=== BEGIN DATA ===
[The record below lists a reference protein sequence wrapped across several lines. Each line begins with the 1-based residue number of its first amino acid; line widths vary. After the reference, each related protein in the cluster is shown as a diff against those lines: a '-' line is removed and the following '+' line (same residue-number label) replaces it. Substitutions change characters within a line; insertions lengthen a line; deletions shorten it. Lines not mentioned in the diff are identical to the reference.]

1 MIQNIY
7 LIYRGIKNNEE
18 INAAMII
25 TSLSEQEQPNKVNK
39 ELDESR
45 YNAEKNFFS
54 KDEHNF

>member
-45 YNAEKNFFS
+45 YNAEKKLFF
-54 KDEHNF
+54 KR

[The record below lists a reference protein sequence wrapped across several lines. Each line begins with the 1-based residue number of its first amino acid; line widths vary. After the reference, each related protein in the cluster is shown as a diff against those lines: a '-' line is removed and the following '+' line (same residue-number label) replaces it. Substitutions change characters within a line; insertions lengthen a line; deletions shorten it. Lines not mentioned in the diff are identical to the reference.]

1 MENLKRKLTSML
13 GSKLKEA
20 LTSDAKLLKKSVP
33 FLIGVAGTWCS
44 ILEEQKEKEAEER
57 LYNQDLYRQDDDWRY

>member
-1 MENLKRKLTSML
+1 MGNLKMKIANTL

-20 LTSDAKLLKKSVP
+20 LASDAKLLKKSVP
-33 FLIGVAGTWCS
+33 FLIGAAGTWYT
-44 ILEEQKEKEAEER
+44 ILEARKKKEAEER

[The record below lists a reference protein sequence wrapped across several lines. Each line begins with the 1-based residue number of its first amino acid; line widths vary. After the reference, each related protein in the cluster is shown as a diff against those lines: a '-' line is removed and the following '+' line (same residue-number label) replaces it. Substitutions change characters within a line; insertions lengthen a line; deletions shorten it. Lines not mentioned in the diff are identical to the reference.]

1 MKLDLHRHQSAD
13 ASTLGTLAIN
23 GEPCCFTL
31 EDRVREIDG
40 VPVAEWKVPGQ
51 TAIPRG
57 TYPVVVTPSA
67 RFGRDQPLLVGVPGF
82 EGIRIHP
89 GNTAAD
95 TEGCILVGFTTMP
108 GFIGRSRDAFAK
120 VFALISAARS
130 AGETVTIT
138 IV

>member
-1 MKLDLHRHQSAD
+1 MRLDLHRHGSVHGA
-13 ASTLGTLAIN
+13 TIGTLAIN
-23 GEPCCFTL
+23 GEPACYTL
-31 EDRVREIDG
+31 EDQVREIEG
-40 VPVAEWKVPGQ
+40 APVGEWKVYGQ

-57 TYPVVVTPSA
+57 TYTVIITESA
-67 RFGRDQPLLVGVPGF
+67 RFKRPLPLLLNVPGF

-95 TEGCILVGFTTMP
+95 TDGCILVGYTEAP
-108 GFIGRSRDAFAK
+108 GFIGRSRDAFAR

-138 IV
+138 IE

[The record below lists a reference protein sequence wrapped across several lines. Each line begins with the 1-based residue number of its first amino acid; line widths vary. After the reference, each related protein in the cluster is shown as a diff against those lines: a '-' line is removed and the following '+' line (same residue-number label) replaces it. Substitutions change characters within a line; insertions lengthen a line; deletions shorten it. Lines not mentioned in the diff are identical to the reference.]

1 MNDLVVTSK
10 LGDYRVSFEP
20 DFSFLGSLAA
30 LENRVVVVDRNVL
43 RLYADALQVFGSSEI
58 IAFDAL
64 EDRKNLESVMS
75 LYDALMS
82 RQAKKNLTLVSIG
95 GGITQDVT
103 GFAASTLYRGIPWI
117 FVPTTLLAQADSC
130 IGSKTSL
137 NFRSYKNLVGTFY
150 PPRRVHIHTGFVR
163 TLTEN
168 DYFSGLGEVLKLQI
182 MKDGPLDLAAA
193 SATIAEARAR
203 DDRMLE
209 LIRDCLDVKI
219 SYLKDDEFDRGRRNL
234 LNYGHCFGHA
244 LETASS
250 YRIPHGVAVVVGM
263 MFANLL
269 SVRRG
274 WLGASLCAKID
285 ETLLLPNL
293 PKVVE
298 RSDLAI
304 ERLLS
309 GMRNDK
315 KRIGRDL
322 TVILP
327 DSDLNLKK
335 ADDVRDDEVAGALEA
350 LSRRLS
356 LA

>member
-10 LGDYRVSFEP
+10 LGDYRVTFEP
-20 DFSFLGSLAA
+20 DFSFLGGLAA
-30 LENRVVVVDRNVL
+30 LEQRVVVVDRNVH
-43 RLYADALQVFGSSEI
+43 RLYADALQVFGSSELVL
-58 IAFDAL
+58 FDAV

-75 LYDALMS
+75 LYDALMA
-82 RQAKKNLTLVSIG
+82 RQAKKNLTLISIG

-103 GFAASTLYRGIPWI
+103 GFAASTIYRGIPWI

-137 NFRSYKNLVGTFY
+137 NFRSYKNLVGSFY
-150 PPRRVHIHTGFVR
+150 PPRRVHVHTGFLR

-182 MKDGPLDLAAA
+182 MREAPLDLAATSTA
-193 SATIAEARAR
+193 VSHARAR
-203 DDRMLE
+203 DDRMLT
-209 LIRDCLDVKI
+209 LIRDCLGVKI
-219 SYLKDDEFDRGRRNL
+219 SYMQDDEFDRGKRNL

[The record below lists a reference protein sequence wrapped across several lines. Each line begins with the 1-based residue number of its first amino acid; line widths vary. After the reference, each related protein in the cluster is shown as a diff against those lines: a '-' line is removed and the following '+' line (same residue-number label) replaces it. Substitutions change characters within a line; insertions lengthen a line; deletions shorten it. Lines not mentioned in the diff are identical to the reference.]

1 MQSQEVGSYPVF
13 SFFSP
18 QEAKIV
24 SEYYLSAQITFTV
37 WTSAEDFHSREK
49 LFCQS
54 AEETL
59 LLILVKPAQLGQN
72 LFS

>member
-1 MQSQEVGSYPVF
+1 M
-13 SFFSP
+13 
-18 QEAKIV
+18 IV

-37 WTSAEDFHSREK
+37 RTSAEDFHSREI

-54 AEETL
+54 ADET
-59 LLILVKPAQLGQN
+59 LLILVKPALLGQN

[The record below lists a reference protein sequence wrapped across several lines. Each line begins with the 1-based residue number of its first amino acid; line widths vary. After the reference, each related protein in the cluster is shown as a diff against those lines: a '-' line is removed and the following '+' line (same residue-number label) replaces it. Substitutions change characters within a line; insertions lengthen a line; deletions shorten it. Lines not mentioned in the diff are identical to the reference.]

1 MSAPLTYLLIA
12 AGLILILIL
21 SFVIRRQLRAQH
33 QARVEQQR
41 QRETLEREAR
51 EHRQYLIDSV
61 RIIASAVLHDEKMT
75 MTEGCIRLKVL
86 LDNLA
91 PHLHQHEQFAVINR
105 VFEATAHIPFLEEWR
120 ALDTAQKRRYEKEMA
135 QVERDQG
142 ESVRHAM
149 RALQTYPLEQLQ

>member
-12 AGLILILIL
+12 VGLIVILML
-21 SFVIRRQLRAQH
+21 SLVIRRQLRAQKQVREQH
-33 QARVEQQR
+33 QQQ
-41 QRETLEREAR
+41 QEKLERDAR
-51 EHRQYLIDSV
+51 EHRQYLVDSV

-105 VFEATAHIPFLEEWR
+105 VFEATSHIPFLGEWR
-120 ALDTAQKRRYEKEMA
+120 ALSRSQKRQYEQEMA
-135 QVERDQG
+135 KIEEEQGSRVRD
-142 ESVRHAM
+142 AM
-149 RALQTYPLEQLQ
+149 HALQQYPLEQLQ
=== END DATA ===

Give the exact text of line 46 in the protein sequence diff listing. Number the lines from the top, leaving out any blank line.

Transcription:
>member